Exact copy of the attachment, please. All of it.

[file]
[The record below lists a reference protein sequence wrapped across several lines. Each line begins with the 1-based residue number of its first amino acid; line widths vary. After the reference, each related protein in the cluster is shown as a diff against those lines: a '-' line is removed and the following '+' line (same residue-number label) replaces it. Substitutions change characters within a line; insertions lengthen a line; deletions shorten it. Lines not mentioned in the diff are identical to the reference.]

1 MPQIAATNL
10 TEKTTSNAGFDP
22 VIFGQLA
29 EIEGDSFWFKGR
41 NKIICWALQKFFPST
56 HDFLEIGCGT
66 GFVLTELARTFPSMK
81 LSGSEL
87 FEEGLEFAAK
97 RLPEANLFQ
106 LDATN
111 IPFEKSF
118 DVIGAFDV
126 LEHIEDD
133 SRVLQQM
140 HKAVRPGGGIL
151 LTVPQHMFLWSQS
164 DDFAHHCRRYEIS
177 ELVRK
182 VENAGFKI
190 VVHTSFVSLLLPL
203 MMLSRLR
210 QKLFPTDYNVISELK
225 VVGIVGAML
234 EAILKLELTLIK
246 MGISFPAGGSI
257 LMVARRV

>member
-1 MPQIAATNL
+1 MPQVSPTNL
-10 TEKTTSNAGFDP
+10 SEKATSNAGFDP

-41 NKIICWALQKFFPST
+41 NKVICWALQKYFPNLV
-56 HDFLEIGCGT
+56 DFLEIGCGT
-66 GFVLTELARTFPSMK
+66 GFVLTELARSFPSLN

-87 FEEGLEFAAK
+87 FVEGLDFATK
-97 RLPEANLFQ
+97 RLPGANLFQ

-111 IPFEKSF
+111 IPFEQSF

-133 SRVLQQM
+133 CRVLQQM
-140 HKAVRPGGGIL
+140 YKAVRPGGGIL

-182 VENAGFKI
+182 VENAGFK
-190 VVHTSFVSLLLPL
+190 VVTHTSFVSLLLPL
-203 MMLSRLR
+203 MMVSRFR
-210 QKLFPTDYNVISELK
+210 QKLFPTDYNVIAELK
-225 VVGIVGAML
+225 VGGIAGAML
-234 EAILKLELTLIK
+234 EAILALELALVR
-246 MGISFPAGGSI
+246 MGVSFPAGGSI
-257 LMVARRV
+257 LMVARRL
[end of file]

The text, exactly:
[The record below lists a reference protein sequence wrapped across several lines. Each line begins with the 1-based residue number of its first amino acid; line widths vary. After the reference, each related protein in the cluster is shown as a diff against those lines: a '-' line is removed and the following '+' line (same residue-number label) replaces it. Substitutions change characters within a line; insertions lengthen a line; deletions shorten it. Lines not mentioned in the diff are identical to the reference.]

1 MPQIAATNL
10 TEKTTSNAGFDP
22 VIFGQLA
29 EIEGDSFWFKGR
41 NKIICWALQKFFPST
56 HDFLEIGCGT
66 GFVLTELARTFPSMK
81 LSGSEL
87 FEEGLEFAAK
97 RLPEANLFQ
106 LDATN
111 IPFEKSF
118 DVIGAFDV
126 LEHIEDD
133 SRVLQQM
140 HKAVRPGGGIL
151 LTVPQHMFLWSQS
164 DDFAHHCRRYEIS
177 ELVRK
182 VENAGFKI
190 VVHTSFVSLLLPL
203 MMLSRLR
210 QKLFPTDYNVISELK
225 VVGIVGAML
234 EAILKLELTLIK
246 MGISFPAGGSI
257 LMVARRV

>member
-1 MPQIAATNL
+1 MPQVSPTNL
-10 TEKTTSNAGFDP
+10 SEKATSNAGFDP

-41 NKIICWALQKFFPST
+41 NKVICWALQKYFPNLV
-56 HDFLEIGCGT
+56 DFLEIGCGT
-66 GFVLTELARTFPSMK
+66 GFVLTELARSFPSLN

-87 FEEGLEFAAK
+87 FVEGLDFATK
-97 RLPEANLFQ
+97 RLPGANLFQ

-111 IPFEKSF
+111 IPFEQSF

-133 SRVLQQM
+133 CRVLQQM
-140 HKAVRPGGGIL
+140 YKAVRPGGGIL

-182 VENAGFKI
+182 VENAGFK
-190 VVHTSFVSLLLPL
+190 VVTHTSFVSLLLPL
-203 MMLSRLR
+203 MMVSRFR
-210 QKLFPTDYNVISELK
+210 QKLFPTDYNVIAELK
-225 VVGIVGAML
+225 VGGIAGAML
-234 EAILKLELTLIK
+234 EAILALELALVR
-246 MGISFPAGGSI
+246 MGVSFPAGGSI
-257 LMVARRV
+257 LMVARRL